By Katy Steinmetz
June 7, 2016

The last few decades have seen a transformation in Americans’ attitudes toward gay people. Today nearly two-thirds of Americans say homosexuality should be accepted, up from just over 30% in the early 2000s.

Yet in some African and Middle Eastern countries, nearly 100% of people say the opposite—that society must discourage homosexuality. In these places, being gay is still seen as a sin or disease to be routed out, which has taken the form of gay men being hurled from the top of buildings or stoned to death. Yet, as brutal as those scenes are, a new documentary proves that they also can serve as a powerful backdrop for a love story.

Out of Iraq, which premiered at the L.A. Film Festival earlier this month and will debut on Logo June 13, is the tale of what happens when two Iraqi soldiers fall in love and have to keep it a secret. Nayyef Hrebid met Btoo Allami, a soldier in the Iraq army, while working as a translator for the U.S. military. Both spent years fleeing and fighting to find a home together.

TIME spoke to the couple featured in a film that spans a decade and four countries about what it was like to grow up in that part of the world, why they made this film and how it feels to watch gay refugees flee persecution in the Middle East now that they’re safe in Washington state. (Hrebid did most of the talking because his English is better; he also translated the answers from Allami.)

What was it like growing up in Iraq and realizing that you were gay?

Hrebid: It’s very difficult because we cannot be who we are, because of what our family teaches us, what the literature and the community is saying. We have to act, we have to just lie. We’re not living as ourselves. We’re living how they want us to live. And if they find about [us being gay], of course we will get killed or be tortured to be examples for others … It made me feel like they’re tying my hands and my legs and I cannot move. I cannot breathe.

How did you two get to know each other?

Hrebid: I was working as a translator with a group of the Marines, who were training the new Iraqi soldiers. And that’s how we met. We would go on missions together, but we could not be together all the time. An American captain helped us to get together by bringing Btoo inside the American camp so I could see him, or I’d ask to go on a specific mission with Btoo so I could see him there.

How did you work up the courage to be honest with each other about your feelings, given that things could have gone so badly?

Hrebid: We were on a mission and I’m still not completely sure if he’s gay or not, and same thing for him. But I feel he is, just the way I look into his eyes. And that night we sat together and he just told me he loved me and we just started kissing each other. I knew he liked me the way I liked him. In that time everything changed.

Allami: After that first kiss, for two days, I did not eat anything. Believe me, anything. The feeling was amazing. I thought, ‘He is my life.’

There seem to be some happy times of you two being together in Iraq during your time off from military work.

Hrebid: It wasn’t completely happy because we were still hiding. When we would meet on vacation together, we go to a different city where no one recognized us. We’d book the hotel as friends and we’d be there as friends and we could only be ourselves inside this room. The feeling just of being together was so beautiful. At the same time, we know what’s going to happen if [others] find out about us or our relationship.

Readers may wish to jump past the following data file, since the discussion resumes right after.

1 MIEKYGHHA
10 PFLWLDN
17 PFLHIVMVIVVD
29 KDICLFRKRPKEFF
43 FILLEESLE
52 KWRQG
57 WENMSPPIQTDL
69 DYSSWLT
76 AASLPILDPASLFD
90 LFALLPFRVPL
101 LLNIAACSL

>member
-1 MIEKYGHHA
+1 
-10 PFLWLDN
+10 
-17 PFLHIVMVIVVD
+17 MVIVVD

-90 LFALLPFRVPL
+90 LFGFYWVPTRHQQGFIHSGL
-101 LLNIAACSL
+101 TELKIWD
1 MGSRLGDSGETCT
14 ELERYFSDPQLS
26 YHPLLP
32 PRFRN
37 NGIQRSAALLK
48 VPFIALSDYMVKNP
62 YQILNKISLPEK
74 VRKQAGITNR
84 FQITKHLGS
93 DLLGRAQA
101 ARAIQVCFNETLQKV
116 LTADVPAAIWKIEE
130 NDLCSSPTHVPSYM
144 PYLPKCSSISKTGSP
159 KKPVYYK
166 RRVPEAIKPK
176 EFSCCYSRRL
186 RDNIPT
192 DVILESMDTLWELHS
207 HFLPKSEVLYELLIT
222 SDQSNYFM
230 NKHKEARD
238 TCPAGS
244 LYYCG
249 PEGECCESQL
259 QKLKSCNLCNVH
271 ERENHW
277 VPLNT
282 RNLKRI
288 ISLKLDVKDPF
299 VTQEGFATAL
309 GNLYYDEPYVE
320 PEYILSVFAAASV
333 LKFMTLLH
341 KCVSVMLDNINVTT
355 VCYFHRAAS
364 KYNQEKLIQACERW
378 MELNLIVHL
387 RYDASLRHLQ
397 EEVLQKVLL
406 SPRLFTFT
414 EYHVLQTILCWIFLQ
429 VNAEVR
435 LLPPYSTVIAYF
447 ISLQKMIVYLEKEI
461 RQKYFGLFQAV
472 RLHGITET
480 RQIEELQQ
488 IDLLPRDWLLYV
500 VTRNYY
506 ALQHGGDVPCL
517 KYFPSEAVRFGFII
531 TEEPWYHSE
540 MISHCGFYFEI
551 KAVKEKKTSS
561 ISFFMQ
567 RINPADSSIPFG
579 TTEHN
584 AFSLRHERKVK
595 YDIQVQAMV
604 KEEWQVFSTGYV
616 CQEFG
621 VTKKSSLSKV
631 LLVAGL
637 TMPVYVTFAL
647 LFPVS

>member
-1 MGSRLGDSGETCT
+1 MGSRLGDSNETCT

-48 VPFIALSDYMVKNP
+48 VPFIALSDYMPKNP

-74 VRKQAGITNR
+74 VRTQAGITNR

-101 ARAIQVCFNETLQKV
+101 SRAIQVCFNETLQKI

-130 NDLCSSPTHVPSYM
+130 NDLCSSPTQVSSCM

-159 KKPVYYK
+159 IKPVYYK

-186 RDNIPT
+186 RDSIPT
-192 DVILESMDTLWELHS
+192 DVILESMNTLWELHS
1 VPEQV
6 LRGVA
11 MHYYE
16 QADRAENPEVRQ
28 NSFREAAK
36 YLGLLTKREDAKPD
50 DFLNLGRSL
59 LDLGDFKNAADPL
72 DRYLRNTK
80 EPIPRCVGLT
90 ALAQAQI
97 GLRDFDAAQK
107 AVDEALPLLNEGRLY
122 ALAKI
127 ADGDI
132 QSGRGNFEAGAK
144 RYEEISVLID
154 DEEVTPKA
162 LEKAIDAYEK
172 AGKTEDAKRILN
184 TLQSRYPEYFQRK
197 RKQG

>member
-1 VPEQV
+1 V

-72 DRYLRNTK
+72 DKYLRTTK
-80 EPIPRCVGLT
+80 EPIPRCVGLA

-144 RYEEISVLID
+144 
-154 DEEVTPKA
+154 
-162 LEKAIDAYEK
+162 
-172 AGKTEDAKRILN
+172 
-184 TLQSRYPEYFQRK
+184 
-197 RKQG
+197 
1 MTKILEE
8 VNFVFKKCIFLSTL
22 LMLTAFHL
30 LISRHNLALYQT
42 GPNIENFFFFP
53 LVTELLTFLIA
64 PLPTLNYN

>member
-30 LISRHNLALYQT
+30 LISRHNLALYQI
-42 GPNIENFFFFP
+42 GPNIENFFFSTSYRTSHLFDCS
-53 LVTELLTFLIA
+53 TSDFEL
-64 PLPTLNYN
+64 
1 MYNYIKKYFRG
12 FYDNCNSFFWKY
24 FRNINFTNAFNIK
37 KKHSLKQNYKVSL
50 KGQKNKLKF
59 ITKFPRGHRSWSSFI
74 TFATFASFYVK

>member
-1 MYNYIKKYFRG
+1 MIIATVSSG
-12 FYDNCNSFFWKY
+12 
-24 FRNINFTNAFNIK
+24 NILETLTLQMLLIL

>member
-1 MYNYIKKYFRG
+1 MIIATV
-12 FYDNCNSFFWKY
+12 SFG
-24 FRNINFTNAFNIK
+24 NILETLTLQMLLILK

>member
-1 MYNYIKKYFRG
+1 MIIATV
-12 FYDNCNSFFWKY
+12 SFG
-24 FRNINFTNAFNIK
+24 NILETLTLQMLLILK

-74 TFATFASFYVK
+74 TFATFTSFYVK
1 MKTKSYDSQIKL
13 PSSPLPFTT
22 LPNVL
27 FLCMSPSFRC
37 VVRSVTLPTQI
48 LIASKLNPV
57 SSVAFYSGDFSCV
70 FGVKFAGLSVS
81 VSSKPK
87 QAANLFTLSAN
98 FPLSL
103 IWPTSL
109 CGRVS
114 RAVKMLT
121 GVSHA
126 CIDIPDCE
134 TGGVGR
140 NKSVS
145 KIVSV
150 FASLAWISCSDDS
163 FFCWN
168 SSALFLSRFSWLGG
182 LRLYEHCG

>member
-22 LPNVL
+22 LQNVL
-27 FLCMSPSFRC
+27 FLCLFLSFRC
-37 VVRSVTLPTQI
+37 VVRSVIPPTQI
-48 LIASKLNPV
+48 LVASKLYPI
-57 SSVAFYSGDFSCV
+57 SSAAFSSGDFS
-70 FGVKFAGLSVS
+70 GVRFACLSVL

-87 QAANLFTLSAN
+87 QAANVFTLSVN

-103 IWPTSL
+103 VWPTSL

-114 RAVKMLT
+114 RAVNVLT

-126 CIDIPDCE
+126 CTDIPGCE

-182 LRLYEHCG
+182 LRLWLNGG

Eventually, you both decide you have to leave Iraq and try to go to America. How hard was it to choose love over your country?

Hrebid: I saw other translators start leaving Iraq to go to other countries, so I thought, ‘Yes this is it, maybe we could build a life there.’ If we stayed in Iraq, we would have to marry girls and have a family we don’t want or people would find out. It was not easy, but at the same time, that’s my only chance to live with Btoo. And the other reason is that as a translator, I was a target from other militias. Anyone working with Americans is a traitor, so I had to leave to save myself and also save my relationship … I have the right to live my life too.

It was much easier for you to leave than for Btoo because of your work for the Americans. As he remained trapped in the Middle East, did you lose hope?

Hrebid: We thought it would be easy at first … but we were shocked that it was very, very difficult. We would talk every single day, night, morning, every time. Sometimes he would eat dinner and I would eat breakfast, together. And we would watch stuff together, pressing play at the same time, so we feel like we are together. At the same time, I cannot touch him, I just cannot see him. But this made our love stronger, we knew we are going to be together whatever happens.

Why do you think homosexuality continues to be perceived as a disease in some places?

Hrebid: That’s all because of the religion and the culture and the older generation. My message is for the next generation, for accepting the LGBT communities. And that’s why we’re sharing our story. People need to know about it, people need to know what we go through. And with more people sharing their stories, that will help all of us. In the movie we made, we prod ISIS and all those bad people. So it’s not an easy step but at the same time, we need to get our voice out.

There are reports that ISIS is violently persecuting gay people in Iraq and Syria now. How does that make you feel?

Hrebid: It makes me feel really, really sad. Maybe we are lucky to get out but what happens to the people that are still there? It’s just terrible. We need everyone to say something.

Allami: We have this message: be proud of yourself.

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